P&O Ferries carried more freight across the English Channel in the first six months of 2017 than in any first half of the year in its modern history.
The ferry and logistics company’s six ships on the Dover-Calais route transported 710,813 lorries between January and June. This figure represents a 10.4 per cent increase on 2016, which was the previous best ever year.
Janette Bell, Managing Director of P&O Ferries, said: “These record volumes illustrate the continuing resilience of the British economy and the vital importance of reliable and punctual cross-Channel transport to thousands of business in Britain and Europe.”
“Our rapidly growing freight business is increasingly integrated across road and rail as well as sea. Many of the loads which cross the English Channel on our ships come via lorries from Central and Eastern Europe and we are also seeing more shipments via trains from Spain and the South of France.”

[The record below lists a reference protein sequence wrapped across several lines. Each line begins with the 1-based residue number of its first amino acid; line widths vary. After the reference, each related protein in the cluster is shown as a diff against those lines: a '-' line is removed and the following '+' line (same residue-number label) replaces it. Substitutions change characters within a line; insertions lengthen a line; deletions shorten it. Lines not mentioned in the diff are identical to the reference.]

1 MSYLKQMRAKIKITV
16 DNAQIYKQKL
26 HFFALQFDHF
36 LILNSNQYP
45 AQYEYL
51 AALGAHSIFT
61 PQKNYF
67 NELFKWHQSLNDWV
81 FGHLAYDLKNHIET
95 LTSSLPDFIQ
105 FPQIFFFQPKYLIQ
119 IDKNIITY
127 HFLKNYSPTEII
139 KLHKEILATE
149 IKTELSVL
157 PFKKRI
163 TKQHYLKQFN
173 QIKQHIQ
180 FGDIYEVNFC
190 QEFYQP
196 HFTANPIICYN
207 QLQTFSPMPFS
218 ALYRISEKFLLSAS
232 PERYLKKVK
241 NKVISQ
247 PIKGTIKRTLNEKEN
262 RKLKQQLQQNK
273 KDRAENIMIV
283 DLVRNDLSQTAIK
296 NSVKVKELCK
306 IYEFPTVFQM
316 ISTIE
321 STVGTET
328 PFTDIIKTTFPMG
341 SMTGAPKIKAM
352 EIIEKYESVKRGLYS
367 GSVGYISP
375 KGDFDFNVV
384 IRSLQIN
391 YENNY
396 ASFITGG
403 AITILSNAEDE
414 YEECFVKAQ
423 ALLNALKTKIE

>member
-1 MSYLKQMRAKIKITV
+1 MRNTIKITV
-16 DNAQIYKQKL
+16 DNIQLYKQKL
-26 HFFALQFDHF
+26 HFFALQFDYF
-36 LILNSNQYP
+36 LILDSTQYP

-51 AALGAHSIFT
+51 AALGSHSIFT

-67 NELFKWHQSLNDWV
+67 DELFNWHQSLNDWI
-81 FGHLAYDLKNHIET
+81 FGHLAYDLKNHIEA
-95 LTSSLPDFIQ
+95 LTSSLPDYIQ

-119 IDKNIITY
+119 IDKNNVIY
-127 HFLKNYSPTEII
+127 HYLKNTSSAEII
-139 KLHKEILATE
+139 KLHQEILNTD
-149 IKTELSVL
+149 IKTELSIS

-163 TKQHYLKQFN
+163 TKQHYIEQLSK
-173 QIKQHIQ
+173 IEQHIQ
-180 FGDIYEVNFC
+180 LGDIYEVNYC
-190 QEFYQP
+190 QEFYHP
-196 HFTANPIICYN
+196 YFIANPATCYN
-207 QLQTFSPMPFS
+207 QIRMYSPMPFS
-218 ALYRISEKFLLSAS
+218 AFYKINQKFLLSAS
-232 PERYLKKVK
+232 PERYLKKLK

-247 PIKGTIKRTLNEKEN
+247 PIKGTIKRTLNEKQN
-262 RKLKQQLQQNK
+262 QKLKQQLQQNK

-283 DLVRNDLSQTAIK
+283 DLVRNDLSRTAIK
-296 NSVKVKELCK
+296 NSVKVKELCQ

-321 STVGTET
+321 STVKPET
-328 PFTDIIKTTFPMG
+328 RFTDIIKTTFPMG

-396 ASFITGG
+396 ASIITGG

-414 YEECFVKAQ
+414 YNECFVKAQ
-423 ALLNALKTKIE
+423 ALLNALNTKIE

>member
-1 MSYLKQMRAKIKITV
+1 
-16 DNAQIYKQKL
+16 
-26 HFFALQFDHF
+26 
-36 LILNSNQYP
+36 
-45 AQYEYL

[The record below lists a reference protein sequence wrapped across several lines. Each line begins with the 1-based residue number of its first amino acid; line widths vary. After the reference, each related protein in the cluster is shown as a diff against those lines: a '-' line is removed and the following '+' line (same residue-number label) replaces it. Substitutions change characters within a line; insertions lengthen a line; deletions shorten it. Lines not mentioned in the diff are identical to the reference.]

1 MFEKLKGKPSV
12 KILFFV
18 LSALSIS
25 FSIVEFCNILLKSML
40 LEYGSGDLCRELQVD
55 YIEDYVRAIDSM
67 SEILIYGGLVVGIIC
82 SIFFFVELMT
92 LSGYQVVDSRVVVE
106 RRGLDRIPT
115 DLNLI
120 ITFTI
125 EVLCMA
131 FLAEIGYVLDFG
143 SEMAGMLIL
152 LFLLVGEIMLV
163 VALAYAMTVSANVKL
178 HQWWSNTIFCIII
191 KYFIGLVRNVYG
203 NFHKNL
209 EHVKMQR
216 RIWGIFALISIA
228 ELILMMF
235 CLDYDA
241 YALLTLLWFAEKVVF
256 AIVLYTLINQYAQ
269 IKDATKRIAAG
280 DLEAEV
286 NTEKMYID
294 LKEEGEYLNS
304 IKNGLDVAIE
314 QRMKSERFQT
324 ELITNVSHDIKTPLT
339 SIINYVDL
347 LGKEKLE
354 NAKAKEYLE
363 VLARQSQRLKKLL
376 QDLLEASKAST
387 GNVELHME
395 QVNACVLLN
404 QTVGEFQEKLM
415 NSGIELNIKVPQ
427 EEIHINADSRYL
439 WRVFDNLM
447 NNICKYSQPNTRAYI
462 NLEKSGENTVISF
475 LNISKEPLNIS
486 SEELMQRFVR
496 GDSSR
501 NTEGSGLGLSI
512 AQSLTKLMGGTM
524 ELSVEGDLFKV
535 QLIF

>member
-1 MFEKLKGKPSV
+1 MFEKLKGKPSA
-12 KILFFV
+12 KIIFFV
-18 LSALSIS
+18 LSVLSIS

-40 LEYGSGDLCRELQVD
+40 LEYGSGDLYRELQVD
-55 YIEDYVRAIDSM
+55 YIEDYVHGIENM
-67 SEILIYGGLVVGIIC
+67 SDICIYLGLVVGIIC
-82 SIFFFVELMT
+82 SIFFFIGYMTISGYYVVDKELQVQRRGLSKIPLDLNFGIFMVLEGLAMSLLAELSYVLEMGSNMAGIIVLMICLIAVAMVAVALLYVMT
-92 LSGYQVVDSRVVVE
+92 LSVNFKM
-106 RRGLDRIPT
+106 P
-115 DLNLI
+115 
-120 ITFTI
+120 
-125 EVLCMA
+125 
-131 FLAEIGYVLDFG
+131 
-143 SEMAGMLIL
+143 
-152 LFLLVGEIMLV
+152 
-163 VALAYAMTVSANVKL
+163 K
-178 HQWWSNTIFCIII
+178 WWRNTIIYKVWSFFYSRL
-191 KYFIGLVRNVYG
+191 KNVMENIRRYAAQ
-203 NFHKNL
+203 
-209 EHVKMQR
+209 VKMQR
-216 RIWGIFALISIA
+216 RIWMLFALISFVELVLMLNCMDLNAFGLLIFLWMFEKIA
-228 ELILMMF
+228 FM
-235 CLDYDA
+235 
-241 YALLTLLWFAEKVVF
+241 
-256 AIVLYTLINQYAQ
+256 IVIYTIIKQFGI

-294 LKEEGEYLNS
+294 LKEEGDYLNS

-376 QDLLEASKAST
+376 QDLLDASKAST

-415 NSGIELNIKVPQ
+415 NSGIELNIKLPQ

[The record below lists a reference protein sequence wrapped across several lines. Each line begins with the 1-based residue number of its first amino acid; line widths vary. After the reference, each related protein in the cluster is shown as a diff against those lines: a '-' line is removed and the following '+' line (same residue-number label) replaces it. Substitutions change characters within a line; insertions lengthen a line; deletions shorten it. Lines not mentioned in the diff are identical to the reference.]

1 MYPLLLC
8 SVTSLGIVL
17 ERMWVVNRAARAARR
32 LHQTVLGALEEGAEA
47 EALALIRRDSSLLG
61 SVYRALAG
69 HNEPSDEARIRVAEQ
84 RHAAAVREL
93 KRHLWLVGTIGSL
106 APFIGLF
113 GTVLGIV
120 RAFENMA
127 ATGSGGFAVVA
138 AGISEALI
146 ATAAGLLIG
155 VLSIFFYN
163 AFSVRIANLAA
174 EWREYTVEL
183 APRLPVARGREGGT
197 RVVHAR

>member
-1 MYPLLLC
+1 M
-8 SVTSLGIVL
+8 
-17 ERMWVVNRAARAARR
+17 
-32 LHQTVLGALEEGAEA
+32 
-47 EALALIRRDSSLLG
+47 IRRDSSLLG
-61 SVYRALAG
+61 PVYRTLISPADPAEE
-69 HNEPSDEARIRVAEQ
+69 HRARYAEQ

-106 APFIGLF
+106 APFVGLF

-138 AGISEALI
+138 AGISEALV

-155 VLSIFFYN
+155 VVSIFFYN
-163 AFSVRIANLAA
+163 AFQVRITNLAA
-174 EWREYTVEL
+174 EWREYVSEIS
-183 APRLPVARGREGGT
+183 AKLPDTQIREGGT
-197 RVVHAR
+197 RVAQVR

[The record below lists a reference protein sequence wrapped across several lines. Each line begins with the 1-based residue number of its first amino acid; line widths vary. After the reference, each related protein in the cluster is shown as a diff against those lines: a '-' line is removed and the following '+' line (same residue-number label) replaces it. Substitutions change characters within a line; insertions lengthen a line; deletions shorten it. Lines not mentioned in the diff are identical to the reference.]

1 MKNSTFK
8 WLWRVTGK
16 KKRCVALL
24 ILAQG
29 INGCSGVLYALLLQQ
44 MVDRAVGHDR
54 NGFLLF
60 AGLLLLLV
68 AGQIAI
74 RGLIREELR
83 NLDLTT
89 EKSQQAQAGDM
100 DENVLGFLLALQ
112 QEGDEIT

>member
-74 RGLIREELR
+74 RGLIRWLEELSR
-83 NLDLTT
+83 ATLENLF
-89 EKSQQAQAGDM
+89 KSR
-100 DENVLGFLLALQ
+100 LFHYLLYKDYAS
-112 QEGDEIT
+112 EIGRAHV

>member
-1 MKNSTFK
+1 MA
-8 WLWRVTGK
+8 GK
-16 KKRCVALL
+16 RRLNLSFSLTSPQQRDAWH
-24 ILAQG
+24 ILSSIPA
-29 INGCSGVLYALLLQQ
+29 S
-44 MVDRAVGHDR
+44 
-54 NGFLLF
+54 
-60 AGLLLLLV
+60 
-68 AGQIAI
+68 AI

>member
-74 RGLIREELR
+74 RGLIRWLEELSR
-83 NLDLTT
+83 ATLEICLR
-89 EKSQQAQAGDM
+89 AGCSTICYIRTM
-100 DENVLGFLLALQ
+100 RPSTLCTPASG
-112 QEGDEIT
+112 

“We expect growing populations on both sides of the English Channel to continue to drive higher freight volumes in the years ahead and our door-to-door service is ideally suited to the requirements of exporters across the continent of Europe.”
P&O Ferries’ six ships on the English Channel include the 47,000 ton sister vessels Spirit of Britain and Spirit of France, which have twice the capacity of an ordinary ferry with room for 160 HGV’s and 180 vans. Items transported in large quantities on P&O Ferries’ English Channel fleet include fresh fruit and vegetables, wine and beer, white goods, building materials and components for production lines.
P&O Ferries is a leading pan-European ferry and logistics company, sailing on eight major routes between Britain, France, Northern Ireland, the Republic of Ireland, Holland and Belgium. It operates more than 20 vessels which carry 10 million passengers, 1.6 million cars and 2.2 million freight units every year.
Together with its logistics division, P&O Ferrymasters, the company also operates integrated road and rail links to countries across the continent including Italy, Poland and Romania. A P&O Ferrymasters-owned rail terminal in the northern Romanian city of Oradea, which will facilitate the onward movement of goods to Britain from the Silk Road, became operational last year.